Creative enterprise comes in many forms, and research/scholarship is certainly a type of creative enterprise impacted by copyright.
“Back in the day,” writing my DM dissertation, my committee did not raise any copyright concerns with me. All of the music itself was in the public domain clearly, but some examples, in those days before the popularity of music notation software, were actually clipped from fairly recently published editions. My understanding at the time (right or wrong) was this use only became a concern if it was submitted to what was then known as University Microfilms for publication, which I did not have to do and did not do. So as a result you can’t buy my dissertation in any form! Copies are only found on the shelf in the library at IU, on loan from the IHS lending library, or on the shelf in my office. About half of it is online somewhere or became published articles … and it is probably time to think about those remaining materials, there is an article or two still in there for sure.
Nowadays of course every Doctoral project goes to ProQuest (UMI successor firm) for publication, and has to have proper copyright notices and permissions for musical examples from copyrighted works or editions. Faculty is also much more up on the facts.
Which is to say though, if you received a Doctorate some years ago, you may have slipped through with materials in your dissertation that actually can’t be there today, and you need to be careful how and where you post those materials now. Lack of proper copyright clearance could come back to bite you. And even if it was a more recent project, your permission to reprint copyrighted musical examples was most likely specifically limited to your actual dissertation, you can’t unilaterally extend that permission for other uses without putting yourself at legal risk.
One bottom line of all of this is that we all must set a high standard in regard to copyright, and that horn teachers in particular need to be setting good examples for their students.
A point should be added on the topic of warm-up routines and exercises. These tend to get photocopied, passed around, and posted online. If they appeared in a printed source before 1923 (such as this Clarke study) they are public domain, but if published later they would be copyrighted exercises. Even if an excercise was only written down and no copyright notice is present they could be copyrighted, as noted in the last quote in part III.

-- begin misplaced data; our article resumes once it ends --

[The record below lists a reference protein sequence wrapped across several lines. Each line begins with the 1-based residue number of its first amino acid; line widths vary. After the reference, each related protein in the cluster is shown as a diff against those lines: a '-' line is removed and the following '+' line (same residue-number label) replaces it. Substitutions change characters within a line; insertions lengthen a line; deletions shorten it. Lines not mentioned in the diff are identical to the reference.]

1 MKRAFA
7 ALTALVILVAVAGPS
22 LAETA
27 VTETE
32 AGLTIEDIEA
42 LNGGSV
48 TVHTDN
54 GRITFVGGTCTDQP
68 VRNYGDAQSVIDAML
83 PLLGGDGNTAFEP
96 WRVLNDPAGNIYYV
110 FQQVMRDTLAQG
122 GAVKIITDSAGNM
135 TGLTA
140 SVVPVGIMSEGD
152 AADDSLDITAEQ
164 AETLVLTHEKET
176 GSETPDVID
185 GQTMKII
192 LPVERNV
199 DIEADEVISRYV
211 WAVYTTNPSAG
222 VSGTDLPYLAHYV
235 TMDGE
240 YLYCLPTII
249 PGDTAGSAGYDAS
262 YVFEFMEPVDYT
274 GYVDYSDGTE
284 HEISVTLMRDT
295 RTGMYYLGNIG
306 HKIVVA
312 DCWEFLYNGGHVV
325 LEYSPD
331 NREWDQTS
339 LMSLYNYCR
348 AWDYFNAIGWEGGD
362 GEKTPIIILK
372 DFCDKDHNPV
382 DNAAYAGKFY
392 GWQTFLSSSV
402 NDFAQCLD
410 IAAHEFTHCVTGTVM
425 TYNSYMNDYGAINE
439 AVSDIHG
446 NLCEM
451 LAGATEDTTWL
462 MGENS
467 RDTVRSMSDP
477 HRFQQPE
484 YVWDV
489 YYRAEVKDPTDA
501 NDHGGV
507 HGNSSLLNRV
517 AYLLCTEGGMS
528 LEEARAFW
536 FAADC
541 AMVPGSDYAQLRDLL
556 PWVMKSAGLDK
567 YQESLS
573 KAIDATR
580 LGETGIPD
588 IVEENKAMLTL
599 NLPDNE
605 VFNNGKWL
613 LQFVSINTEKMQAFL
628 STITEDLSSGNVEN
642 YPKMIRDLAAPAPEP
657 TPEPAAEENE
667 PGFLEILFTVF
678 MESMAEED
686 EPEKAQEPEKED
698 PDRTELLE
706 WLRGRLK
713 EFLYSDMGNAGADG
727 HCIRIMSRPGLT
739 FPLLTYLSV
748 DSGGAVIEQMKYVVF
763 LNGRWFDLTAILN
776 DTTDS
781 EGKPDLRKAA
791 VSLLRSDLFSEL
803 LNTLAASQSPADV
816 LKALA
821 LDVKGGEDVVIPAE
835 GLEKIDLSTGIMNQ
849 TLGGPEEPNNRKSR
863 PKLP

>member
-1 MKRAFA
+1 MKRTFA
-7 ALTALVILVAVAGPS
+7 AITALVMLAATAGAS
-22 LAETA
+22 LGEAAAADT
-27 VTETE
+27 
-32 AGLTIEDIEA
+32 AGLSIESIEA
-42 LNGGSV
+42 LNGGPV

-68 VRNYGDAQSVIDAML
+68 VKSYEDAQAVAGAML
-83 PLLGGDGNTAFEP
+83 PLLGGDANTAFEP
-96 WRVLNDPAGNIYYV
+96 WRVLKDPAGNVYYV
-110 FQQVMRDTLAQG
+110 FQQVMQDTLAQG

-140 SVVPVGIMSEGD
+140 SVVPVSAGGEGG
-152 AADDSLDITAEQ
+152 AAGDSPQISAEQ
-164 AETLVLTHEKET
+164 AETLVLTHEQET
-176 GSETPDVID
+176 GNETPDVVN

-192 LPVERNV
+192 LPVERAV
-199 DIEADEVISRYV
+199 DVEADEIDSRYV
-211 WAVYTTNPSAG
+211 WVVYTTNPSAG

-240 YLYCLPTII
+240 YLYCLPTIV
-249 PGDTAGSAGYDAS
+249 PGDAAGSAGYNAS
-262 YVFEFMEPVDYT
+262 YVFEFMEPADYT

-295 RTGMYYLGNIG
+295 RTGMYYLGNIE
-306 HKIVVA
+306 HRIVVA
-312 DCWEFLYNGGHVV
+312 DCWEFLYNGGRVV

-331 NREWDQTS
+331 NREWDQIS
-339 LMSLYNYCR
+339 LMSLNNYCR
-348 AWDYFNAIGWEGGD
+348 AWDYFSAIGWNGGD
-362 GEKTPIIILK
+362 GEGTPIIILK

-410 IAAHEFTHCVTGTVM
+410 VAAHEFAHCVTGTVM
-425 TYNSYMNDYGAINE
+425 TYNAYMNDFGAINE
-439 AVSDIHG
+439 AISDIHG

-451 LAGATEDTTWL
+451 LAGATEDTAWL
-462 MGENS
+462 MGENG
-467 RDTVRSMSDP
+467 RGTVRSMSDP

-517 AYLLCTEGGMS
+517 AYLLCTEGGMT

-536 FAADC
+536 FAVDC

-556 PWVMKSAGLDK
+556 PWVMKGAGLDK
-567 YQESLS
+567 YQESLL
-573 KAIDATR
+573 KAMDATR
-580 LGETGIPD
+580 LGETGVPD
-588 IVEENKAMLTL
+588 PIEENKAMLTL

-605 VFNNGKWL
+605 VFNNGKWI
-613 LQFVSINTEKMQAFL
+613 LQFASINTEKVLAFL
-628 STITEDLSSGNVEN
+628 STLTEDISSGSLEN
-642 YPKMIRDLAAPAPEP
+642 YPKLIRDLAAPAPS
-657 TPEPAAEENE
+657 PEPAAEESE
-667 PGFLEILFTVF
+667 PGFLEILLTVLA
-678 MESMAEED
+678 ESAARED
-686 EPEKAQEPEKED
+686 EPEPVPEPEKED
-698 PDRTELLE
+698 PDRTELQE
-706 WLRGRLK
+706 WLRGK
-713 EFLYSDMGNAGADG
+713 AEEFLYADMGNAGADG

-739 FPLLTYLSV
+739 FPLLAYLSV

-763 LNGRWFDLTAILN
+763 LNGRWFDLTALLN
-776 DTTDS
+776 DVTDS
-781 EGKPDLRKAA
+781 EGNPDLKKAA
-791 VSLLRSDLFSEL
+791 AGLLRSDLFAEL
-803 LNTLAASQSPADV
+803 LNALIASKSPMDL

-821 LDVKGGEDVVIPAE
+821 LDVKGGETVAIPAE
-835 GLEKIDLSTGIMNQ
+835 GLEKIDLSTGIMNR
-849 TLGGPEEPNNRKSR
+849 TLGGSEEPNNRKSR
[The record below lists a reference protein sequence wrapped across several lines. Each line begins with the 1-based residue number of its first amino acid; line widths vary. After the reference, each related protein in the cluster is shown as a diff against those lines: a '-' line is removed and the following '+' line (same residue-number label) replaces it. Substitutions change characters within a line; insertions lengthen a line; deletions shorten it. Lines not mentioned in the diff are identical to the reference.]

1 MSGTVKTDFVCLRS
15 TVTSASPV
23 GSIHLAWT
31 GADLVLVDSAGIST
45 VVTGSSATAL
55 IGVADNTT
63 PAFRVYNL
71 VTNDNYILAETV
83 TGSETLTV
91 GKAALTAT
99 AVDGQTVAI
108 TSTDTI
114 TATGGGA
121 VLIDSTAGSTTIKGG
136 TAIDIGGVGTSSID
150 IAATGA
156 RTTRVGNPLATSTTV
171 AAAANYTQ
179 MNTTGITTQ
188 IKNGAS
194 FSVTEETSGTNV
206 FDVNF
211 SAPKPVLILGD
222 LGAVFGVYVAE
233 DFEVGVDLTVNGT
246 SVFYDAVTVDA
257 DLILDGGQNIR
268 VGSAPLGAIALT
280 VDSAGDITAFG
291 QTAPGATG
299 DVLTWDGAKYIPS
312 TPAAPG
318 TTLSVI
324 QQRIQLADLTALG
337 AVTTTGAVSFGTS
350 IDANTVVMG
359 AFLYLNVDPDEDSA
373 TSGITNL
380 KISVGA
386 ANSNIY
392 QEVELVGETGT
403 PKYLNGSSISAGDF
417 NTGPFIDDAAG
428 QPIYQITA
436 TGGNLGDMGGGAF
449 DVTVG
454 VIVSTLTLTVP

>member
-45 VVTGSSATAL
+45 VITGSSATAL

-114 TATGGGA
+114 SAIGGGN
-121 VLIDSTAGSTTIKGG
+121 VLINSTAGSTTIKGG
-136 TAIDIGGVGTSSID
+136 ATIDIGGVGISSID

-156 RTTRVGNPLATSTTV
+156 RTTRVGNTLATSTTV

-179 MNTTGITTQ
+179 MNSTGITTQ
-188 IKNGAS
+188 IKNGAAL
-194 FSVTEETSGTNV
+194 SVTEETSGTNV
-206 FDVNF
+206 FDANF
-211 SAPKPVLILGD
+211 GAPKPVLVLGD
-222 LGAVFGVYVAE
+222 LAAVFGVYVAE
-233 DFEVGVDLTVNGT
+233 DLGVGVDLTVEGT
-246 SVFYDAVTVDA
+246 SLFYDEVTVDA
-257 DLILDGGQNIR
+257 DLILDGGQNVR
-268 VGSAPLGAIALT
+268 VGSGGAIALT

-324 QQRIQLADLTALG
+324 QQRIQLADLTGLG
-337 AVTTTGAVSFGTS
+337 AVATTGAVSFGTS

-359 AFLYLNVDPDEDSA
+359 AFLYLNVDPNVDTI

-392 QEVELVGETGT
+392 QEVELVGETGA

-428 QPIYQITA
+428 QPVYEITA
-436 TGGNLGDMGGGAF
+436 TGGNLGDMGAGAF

I hate to be real specific but there are certainly warm-up materials and routines by famous teachers posted online in PDF format that are based on exercises from recently published resources. But the fact is that actually the only legal version to use for study is the original book from which they originate. You can of course post recommendations and guidance as to how to use those materials, but the exercises themselves should really only be referenced from a legally purchased physical copy. By posting or copying those exercises (even by hand) you are depriving the copyright holder of income they are entitled to; the exercises are in fact the copyrighted creative enterprise of their creators. You should not be undercutting them or their heirs of income that is legally deserved.
As a part of writing this article I have done a bit of self-evaluation as well. I have made a few changes, including tossing out a bunch of music photocopies and I will be getting rid of more this summer. For example I had some Bach chorale Xerox pages in the horn choir folders. Those had been copied out of a theory book years ago, but now have been tossed in the recycle bin, replaced by selected pages of Bach chorales from a free online, legal public domain resource.
A final bottom line to mention is this. Teachers and pros should never post or share copyrighted materials online if there is any question of it being legal or not. We need to set a high standard, following the letter and spirit of copyright law, to ensure that we support the ongoing creative enterprise of our peers and colleagues.